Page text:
If you give a mom an errand, she’ll want to go by herself.
If she goes by herself, she’ll need to make a “quick stop” at Sonic or Starbucks for a drink, not punctuated by the screams for a slush or a cake pop.
Once she stops for her drink, she’ll need to blast some tunes while she sips. She’ll turn off the Kidz Bop CD and find some 90’s music.
She’ll rap unapologetically to “Regulate” and think she perfectly matches Mariah’s pitch when “Fantasy” comes on.
When she arrives at her destination, she’ll effortlessly vacate her car without having to remind tiny humans to put their shoes back on or help their brother unbuckle.
She’ll glide into the store and grab a basket, happily skipping passed the toy section and onto the candle aisle where she will stop and sniff every one.
When she’s done, she will remember that she has a list of things to get. She will meander through the store, slowly ticking each item off her list.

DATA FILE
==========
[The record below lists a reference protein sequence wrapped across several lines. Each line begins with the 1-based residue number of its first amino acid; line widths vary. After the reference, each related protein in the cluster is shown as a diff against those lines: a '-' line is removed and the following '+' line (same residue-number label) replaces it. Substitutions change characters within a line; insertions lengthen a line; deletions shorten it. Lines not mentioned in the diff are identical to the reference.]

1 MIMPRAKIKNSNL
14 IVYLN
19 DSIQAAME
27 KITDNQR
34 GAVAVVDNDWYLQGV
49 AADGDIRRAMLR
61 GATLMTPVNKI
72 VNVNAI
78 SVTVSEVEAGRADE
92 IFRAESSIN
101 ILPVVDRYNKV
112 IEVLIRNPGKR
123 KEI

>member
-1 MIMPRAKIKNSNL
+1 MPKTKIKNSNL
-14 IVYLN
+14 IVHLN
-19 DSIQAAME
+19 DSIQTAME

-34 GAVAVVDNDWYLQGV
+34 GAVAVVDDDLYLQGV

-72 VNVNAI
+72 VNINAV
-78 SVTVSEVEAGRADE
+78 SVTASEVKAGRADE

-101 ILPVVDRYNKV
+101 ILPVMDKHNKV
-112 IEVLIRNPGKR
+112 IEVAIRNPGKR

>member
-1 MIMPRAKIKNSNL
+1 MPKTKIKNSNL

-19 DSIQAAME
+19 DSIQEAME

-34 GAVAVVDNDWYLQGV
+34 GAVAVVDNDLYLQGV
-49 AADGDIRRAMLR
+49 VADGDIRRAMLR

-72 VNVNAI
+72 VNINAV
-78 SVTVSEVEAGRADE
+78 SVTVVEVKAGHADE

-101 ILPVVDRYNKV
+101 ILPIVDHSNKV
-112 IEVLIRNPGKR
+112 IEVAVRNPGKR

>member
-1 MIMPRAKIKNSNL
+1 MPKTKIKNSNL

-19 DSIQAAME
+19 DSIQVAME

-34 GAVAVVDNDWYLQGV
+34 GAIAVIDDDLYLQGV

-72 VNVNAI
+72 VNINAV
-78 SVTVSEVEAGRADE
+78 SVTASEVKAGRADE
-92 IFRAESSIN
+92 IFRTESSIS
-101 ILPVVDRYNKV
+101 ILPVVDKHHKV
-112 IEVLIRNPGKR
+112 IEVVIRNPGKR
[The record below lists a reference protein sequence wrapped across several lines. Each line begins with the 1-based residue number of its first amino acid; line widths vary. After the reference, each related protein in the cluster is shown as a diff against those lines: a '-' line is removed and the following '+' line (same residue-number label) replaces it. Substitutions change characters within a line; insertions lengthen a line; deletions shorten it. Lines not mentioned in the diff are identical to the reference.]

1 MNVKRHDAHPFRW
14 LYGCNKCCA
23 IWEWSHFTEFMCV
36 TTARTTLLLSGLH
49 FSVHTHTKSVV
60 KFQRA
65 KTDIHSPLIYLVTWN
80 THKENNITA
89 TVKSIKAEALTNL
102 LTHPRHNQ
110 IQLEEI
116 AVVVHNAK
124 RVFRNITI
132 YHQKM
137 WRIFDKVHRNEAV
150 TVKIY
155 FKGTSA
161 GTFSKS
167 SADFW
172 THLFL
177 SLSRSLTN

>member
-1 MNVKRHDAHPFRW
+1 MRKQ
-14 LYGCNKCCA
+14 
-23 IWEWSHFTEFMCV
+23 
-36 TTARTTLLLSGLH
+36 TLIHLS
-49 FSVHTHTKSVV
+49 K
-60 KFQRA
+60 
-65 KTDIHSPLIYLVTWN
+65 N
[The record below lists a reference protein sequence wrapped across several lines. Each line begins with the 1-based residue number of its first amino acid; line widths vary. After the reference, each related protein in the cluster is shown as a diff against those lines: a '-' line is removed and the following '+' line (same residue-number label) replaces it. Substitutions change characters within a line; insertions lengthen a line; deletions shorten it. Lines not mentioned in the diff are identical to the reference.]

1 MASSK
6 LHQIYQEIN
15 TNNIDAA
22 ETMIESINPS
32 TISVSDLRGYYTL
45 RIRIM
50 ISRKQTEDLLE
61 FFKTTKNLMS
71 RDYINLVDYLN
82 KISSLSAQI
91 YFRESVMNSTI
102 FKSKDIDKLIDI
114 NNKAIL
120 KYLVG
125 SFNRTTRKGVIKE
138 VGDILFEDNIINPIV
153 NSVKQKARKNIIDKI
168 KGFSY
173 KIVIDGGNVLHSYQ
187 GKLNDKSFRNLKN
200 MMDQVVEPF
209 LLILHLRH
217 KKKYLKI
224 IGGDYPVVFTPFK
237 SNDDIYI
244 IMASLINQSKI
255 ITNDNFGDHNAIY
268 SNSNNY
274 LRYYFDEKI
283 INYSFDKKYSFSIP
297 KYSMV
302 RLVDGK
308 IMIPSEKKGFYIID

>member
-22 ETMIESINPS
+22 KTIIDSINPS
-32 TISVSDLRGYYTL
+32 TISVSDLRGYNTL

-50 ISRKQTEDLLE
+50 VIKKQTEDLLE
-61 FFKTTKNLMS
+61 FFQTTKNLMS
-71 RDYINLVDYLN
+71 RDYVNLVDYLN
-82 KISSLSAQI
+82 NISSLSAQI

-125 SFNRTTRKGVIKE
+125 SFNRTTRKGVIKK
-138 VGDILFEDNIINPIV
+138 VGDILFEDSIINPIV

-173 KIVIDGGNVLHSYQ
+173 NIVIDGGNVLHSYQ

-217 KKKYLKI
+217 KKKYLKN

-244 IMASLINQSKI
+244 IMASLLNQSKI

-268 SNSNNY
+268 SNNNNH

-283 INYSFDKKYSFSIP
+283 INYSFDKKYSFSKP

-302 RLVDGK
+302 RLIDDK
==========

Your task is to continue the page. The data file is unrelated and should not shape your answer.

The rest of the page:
She’ll go to the checkout and happily chat with the cashier, people behind her in line, and the stock boy placing new candy nearby because she is not being drowned out by the cries of children begging for M&Ms.
When she gets back in her car, she’ll notice the car could use a cleaning. She’ll pop into the nearest automated car wash and take a quick cat nap as her minivan is restored to its former glory.
After that, she’ll realize she needs to get gas. She’ll go in to pay and see her kids’ favorite candy. She’ll feel a twinge of heartache and miss her little minions. She’ll pay for her gas and a handful of Laffy Taffys and drive home.
She’ll be greeted with shouts of, “Mommy! You’re back!” and hugs around her knees. Her heart will swell.
Moments later when the candy she lovingly bestowed upon her offspring is ground into the carpet, the baby is crying, and the husband has clogged the toilet, she’ll be looking for any excuse to run another errand. And if she goes to run an errand, chances are she’ll want to go by herself.